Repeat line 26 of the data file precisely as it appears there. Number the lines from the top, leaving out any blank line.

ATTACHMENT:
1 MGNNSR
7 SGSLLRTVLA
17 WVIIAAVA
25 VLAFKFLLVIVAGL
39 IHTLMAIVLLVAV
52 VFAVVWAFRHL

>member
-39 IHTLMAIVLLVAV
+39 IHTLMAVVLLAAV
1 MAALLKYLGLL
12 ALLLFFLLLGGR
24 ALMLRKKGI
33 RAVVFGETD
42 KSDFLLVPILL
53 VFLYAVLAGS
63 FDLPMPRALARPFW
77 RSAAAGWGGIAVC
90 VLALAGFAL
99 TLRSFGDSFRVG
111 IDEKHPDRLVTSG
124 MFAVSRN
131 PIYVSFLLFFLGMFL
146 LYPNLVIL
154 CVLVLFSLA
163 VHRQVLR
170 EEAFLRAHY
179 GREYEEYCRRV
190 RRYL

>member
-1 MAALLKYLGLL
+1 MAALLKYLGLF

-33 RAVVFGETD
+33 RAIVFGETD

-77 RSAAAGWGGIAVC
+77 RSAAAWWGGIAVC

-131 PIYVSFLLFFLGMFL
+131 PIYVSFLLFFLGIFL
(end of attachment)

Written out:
170 EEAFLRAHY